The landmark Starbucks Reserve Roastery in Seattle introduced cold brew ice cream drinks this summer. They're pretty to look at — and photograph — are refreshingly not-too-sweet and at $9 and $10, not cheap. Are they worth making the trip to this instantly iconic spot? Absolutely! But if you can't get there, read on for a DIY version.

Ice cream beverages photographed at the Starbucks Reserve Roastery and Tasting Room. Photo by Joshua Trujillo, Starbucks

This massive venue in the city's Capitol Hill neighborhood opened in 2014 to crushing crowds eager to sip drinks not found in any other Starbucks in the world. That includes beans roasted on site, a process that's a throwback to the company's early days when it sold just fresh roasted coffee beans. Fans can order drinks skillfully made as pour overs, in a Chemex and more. A cold brew tap appeared recently, a ground-breaking setup that infuses nitrogen gas into the coffee. It's similar to pouring Guinness, giving the cold brew a creamy texture and making it a perfect platform for a scoop of ice cream.

The cold brew ice cream drinks include affagato (a shot of espresso poured over vanilla ice cream), the very cool float and a malted shake that's finished with a dash of bourbon barrel aged bitters. It's not boozy, but certainly created to appeal to grownups.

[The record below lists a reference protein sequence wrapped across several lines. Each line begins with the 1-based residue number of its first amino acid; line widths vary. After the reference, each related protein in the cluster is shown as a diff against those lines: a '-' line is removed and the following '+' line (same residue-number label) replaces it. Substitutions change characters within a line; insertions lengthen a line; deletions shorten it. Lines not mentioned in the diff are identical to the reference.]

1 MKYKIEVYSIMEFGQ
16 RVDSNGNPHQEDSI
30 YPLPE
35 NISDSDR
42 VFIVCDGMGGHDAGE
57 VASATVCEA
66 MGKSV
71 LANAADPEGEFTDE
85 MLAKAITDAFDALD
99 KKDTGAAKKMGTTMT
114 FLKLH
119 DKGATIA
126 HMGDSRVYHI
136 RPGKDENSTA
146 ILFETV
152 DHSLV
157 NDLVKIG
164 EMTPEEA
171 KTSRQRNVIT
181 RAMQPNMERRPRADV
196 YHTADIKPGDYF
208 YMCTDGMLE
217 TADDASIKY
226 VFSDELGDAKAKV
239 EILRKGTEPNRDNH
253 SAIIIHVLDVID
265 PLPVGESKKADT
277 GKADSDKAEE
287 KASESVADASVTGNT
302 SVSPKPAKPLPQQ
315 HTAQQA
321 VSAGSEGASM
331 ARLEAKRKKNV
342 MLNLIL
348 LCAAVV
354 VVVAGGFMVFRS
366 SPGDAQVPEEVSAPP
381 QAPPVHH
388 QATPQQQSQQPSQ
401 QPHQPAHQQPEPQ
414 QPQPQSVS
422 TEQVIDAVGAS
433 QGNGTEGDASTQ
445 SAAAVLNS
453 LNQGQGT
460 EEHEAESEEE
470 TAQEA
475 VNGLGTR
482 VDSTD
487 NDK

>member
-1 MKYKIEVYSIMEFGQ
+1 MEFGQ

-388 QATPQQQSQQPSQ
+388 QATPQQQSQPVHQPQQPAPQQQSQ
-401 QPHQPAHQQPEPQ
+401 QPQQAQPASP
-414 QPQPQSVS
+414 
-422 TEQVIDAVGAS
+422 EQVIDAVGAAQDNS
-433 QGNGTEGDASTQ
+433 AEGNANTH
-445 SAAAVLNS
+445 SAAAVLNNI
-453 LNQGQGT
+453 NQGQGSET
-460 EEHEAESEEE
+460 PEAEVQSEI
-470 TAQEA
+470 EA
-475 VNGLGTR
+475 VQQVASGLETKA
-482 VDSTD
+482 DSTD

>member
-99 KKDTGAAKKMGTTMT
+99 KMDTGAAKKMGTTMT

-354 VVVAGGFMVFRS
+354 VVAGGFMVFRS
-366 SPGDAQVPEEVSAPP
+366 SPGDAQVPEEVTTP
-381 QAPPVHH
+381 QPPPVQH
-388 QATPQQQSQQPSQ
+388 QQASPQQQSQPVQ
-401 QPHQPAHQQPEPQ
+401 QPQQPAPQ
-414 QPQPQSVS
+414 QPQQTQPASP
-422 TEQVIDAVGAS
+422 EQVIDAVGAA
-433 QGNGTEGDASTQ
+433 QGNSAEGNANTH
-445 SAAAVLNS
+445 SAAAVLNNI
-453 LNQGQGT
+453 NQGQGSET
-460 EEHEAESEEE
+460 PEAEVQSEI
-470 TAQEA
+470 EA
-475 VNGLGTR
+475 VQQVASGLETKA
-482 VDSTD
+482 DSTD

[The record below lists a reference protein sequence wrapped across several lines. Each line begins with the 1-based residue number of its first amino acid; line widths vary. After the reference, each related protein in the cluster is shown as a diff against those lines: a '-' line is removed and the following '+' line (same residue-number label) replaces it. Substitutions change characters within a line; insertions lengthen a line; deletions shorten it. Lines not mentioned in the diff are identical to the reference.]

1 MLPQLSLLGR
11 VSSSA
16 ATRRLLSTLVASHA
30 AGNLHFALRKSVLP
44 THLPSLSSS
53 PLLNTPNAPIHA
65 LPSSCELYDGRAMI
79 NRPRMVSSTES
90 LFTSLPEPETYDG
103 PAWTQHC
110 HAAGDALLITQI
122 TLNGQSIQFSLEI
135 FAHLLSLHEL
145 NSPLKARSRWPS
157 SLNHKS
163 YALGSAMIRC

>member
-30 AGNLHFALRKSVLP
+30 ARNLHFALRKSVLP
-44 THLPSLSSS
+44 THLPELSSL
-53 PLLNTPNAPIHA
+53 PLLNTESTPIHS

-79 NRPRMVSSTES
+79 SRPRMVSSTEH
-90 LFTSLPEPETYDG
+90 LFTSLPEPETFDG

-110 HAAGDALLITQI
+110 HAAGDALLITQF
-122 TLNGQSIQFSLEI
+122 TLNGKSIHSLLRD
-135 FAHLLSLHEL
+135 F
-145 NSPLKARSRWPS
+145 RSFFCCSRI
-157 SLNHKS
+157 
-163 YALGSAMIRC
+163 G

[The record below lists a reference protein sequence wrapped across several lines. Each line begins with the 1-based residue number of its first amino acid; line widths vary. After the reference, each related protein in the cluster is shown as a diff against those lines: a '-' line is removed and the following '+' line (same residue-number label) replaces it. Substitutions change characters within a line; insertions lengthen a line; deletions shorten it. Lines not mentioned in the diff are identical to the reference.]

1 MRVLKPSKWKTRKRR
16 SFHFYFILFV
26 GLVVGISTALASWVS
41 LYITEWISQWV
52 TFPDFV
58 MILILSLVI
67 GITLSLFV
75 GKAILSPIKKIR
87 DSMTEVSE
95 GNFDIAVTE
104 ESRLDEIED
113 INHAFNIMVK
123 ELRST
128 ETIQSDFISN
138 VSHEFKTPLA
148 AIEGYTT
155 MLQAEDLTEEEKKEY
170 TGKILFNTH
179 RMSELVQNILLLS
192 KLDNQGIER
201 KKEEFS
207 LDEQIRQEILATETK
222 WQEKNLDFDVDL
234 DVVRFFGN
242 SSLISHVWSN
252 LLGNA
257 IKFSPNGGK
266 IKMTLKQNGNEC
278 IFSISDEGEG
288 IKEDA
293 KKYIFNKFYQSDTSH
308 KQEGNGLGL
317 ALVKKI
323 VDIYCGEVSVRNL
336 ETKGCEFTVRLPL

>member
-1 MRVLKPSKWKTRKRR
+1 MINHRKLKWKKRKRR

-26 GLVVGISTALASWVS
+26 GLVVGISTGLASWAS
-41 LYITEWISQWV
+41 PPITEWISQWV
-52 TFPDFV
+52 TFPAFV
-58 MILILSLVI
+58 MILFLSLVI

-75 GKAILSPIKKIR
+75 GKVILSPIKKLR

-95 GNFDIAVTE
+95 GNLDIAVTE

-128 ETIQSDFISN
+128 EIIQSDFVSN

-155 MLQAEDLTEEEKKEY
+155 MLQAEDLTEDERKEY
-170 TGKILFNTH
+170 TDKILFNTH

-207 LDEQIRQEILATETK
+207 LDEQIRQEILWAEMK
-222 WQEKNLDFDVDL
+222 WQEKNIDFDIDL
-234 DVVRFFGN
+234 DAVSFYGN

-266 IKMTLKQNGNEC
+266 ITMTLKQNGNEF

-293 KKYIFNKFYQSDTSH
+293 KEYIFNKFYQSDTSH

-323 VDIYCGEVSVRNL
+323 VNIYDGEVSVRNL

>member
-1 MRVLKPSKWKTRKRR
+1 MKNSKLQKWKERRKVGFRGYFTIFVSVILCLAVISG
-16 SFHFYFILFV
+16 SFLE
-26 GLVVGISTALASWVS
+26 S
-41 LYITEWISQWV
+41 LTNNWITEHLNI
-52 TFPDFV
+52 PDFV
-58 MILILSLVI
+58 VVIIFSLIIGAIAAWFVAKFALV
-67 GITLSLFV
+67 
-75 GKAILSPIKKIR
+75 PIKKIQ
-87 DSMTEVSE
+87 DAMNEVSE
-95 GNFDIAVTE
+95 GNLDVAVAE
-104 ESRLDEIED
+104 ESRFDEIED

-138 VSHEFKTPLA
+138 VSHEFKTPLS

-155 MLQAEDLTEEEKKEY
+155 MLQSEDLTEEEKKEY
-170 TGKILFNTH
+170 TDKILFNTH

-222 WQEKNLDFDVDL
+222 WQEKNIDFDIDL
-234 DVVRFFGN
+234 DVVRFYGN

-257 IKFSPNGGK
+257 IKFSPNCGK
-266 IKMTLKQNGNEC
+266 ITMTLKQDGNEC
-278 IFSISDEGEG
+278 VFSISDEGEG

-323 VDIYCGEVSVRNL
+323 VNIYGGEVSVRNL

Float's My Favorite

edited float closeup
Photo by Leslie Kelly

I adore the float; its brilliant coffee flavor coming through strong. And, the story behind the ice cream source is downright heartwarming. It's made by Mora Iced Creamery, a Bainbridge Island-based family operation (which wouldn't dream of using carageenan in its products). The coffee giant reached out to the teeny producer, looking to collaborate. The results are pretty magical, though I couldn't help wishing there was an option to plop a scoop of cold brew coffee ice cream into the cold brew for double the buzz. Maybe that will happen down the road. (Hint, hint!)

Will these cold brew ice cream drinks surface at Starbucks stores across the globe? I'm guessing by looking around the Roastery, where I spotted many folks sticking straws in these ice cream cold brew drinks that Starbucks has got another hit on its hands, and it won't be long until it goes viral. Then again, maybe that's just wishful thinking.

The Scoop on DIY'ing

If you can't make it into the Roastery, making a cold brew ice cream float is super easy. Add a scoop of ice cream to a tall glass and SLOWLY pour cold brew on top until the glass is nearly full. Serve with an iced tea spoon and a straw, sugar on the side for those who like it sweeter.

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Watch this short video on how to make cold brew coffee: